Is doing a part time MA two hours from home madness?(14 Posts)
Twenty years after graduating I want to do an MA for 'fun'. I have no particular ambitions to do a PhD and it would only potentially help my career. But I am in dire need of doing something to use my brain. My career has stalled after having children and being made redundant and without outing myself it's in a field that has changed massively in recent years and I do not anticipate being able to work full time in it again.
I do freelance on a part time basis and anticipate that this would continue. My youngest child is about to start school so I would have more time although I appreciate I would have to be extremely organised.
The issue is that the MAs I am interested in are not based anywhere near home. We recently moved to a country town and the nearest unis that do what I want to do are about two hours away by public transport and about one and a half hours by car. The latter is a moot point as I currently can't drive (I am learning). I don't want to do distance learning as I crave time spent with other adults I can have interesting discussions with!
Am I mad to even consider this?
I don't know what you want to do your Master's in but some are a mix of distance learning and attending a number of weekends over the academic year - one I looked at was 7 weekends each (of 2) academic years.
I'm getting towards the end of a part time MA at an older age than you. My commute is about an hour each way. In my opinion there are many pros and cons to consider with your decision, but the length of commit you describe would be well down my list, and I have met many MA students with similar journeys to yours. More importantly, are you up for the effort involved in fencing off time to study? Can you afford it? Are you up for the huge committment? I am really really glad I did mine, but the effort has been huge - I am on holiday at the moment but still reading academic stuff for several hours a day because I have essays due. If you are juggling it with family, you may find others regard it as some new and quirky hobby. It isn't, and you have to treat it as a serious undertaking in spite of friends and family really not understanding. Having said all that, mine has been th best thing I've done in a long time. Goodluck!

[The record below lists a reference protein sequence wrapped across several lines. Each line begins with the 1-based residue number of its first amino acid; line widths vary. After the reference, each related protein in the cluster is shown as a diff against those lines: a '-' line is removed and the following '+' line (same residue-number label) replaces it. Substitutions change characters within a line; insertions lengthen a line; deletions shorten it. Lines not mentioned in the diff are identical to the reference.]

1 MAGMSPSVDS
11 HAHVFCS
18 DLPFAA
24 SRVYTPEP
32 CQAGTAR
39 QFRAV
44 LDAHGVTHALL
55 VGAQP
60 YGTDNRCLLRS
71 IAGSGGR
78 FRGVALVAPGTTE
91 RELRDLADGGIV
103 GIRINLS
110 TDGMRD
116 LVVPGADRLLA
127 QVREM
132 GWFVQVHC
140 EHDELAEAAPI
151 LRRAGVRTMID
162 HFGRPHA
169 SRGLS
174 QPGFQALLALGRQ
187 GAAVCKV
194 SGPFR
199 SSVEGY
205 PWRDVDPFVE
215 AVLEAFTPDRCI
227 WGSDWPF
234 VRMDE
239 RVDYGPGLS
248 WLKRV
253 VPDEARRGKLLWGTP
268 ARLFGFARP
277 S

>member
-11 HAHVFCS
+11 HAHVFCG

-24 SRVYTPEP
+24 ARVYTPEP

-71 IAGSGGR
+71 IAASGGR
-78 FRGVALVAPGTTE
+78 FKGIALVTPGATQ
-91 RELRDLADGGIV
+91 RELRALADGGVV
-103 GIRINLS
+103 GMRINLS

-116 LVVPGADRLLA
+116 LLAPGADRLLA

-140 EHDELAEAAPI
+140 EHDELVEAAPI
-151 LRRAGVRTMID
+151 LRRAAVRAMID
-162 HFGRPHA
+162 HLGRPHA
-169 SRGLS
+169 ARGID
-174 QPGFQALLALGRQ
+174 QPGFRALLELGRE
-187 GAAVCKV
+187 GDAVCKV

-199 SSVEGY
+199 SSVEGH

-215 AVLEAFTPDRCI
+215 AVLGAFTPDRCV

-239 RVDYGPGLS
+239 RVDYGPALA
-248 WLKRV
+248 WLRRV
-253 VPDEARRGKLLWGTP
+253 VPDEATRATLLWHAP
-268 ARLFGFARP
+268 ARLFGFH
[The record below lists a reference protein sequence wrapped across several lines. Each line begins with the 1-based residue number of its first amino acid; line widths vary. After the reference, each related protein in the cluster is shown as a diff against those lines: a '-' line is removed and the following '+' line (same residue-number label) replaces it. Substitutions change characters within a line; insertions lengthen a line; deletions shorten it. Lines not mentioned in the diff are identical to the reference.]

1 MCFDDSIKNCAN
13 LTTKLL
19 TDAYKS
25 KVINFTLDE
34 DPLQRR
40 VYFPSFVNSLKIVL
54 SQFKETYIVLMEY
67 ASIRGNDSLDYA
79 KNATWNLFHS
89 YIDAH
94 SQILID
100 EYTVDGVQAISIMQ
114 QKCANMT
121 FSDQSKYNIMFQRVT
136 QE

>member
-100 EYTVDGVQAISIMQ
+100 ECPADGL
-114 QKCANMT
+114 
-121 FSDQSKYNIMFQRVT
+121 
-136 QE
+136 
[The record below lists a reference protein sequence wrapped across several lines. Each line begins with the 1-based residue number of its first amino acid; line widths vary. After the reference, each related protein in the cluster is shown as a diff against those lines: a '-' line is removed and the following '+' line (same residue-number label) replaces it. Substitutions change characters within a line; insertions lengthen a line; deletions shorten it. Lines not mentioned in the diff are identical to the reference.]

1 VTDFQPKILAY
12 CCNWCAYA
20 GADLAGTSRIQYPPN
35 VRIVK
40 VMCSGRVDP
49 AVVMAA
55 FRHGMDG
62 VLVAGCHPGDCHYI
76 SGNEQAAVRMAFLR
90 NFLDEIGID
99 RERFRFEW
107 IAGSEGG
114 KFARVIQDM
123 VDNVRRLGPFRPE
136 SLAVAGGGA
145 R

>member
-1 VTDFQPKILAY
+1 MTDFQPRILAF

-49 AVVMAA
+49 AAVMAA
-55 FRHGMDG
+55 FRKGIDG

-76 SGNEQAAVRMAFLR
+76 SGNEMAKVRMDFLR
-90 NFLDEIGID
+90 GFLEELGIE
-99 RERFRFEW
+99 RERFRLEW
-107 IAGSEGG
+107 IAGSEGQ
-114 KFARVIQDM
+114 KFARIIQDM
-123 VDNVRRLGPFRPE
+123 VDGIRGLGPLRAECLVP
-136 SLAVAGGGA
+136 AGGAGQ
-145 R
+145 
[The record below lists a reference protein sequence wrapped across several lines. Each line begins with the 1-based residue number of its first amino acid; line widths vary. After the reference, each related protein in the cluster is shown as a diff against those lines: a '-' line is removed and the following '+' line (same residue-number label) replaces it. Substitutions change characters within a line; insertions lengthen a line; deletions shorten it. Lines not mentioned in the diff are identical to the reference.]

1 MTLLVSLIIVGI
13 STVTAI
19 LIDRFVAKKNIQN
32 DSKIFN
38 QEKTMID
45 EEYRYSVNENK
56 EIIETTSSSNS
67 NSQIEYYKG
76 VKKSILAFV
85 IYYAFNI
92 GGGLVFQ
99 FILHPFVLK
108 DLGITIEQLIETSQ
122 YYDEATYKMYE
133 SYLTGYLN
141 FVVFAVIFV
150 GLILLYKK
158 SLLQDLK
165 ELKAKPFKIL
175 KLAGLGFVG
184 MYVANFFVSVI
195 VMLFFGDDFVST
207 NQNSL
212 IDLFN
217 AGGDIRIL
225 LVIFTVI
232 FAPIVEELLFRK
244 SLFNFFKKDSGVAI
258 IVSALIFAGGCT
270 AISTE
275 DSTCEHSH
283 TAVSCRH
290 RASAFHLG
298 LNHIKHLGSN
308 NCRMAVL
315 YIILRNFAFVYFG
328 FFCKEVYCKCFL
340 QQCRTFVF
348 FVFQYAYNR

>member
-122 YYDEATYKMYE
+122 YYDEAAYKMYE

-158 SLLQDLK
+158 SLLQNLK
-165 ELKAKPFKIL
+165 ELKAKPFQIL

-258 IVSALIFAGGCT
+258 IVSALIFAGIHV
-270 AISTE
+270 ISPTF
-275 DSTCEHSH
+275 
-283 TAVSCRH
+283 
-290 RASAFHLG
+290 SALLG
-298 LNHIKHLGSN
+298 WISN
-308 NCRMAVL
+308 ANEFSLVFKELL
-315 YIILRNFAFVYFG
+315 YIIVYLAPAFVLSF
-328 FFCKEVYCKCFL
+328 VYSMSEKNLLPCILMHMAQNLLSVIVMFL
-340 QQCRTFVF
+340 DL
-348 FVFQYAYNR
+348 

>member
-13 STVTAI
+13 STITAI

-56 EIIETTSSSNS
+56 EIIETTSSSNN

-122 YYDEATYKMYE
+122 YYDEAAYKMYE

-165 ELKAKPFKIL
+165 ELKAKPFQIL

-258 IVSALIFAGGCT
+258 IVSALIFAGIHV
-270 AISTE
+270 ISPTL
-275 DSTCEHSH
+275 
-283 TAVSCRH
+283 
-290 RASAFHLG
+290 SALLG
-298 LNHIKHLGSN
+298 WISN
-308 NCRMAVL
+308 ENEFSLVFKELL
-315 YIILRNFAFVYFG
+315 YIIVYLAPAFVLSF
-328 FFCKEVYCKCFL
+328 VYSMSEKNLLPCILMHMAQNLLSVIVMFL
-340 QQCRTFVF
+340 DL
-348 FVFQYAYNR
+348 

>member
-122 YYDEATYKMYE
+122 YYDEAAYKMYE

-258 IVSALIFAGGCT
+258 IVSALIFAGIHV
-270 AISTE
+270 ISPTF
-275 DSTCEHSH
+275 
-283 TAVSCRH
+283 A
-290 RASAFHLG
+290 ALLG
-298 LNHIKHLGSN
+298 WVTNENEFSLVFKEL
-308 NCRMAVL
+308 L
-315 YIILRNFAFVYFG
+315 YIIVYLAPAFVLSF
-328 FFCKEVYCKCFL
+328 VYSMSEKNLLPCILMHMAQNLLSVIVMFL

I looked into something very like this, and found out that I would only need to be on campus a couple of days a week at most because, as with many MAs there is not very much face-to-face time. If you ask the department what the contact hours are likely to be that will give you a better idea of whether it is doable or not.
No - definitely do it. I am doing a full time taught MA at 53. I have a 1.5-2 hour each way commute but only have lecturers and seminars on 1 or 2 days per week - everything else I need is online.
Also commuting by train is a perfect time for doing your reading.
Thanks for all the replies. I have given this a lot of thought over the last few days and after further reading around have realised that the courses I was thinking of are not quite what I am looking for - and what I am looking for is only available at universities three hours from home.
I really am quite gutted. I could just about afford it and had become determined to be organised to manage the workload. A two hour commute is just about do-able and I am used to working evenings - do so a lot in my freelance work.
However in a bid to be positive I am going to contact the course leader of one of the courses (at a uni I always wanted to go to and couldn't as an undergrad, which may be colouring my decision a bit) and ask to have a chat about the course. The website is not as helpful as it could be.
Thanks again and good luck to everyone here doing an MA!
And we used tin a city with many universities and down there I would have had the choice of three or four MAs in the quite niche subject I am interested in. Aaaaaggghhhhh!